If one does not understand what GDP is and how it is measured, interpretation errors are not surprising–especially when reinforced by ideological wishful thinking.

In a few pieces and posts, I have tried to bring attention to the mistaken treatment of imports as a “subtraction from GDP,” an error committed by many commentators, journalists, and even economists. It was thus encouraging when Scott Wolla, an economist at the Federal Reserve Bank of St. Louis, published a correct explanation in a Bank’s educational publication (see my post “The St. Louis Fed on Imports and GDP,” September 6, 2018).

Wolla strikes again with an article just published in the Journal of Economics Teaching, “The Textbook Treatment of Net Exports: Will the Uninformed Reader Understand?” Summarizing what’s important to understand in the accounting identity used to describe the expenditure side of GDP, he writes:

In short, correctly calculated, imports don’t count negatively in GDP; rather, they have no impact on GDP.

The basic reason, of course, is that imports are not part of GDP (gross domestic product) and, thus, cannot decrease its accounting value. Wolla explains that many introductory economics textbooks provide misleading information (note that Nx represents “net exports”):

The textbook treatment of net exports in the expenditures approach varies. Many textbook authors capture net exports in a single variable (GDP = C + I + G – Nx), while others have broken it into its component parts [GDP = C + I + G + (X – M)] with exports indicated by “X” and imports indicated by “M.” This extra step brings more attention to the individual role that each variable plays in the expenditures approach and is likely to help students differentiate between the two variables. Put differently, using the (X – M) approach brings direct attention to the fact that the two variables behave differently in the expenditure formula. Exports (X) are an addition to GDP. Imports (M) are subtracted from GDP; or, more correctly, they act as a corrective accounting measure used to offset an earlier addition. Textbook authors and instructors need to make this distinction clear to students. [My underlines.]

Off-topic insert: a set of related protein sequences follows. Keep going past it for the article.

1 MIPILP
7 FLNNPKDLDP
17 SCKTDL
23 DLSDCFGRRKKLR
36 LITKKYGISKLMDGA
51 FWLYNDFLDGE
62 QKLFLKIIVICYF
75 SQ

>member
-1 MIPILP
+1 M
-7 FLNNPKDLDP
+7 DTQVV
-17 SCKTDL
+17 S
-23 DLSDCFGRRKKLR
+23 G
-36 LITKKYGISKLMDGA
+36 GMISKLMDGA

Wolla points out how mistaken are Peter Navarro (a trade advisor to President Trump) and Commerce Secretary Wilbur Ross, who stated in a policy paper:

The growth in any nation’s gross domestic product (GDP)—and therefore its ability to create jobs and generate additional income and tax revenues—is driven by four factors: consumption growth, the growth in government spending, investment growth, and net exports. When net exports are negative, that is, when a country runs a trade deficit by importing more than it exports, this subtracts from growth.

This statement reveals a faulty understanding of national accounting. As Wolla repeats,

the –M component is included as an accounting mechanism to ensure that the value of imported goods already included as personal consumption expenditures (C), gross private investment (I), or government purchases (G) is subtracted out.

One surprise perhaps is that half of the 20 introductory economic textbooks reviewed by Wolla “did not provide enough information for students to draw a correct conclusion about the contribution of imports to GDP.” Perhaps Navarro and Ross read one of those and did not go any further?

Wolla’s whole article is worth reading.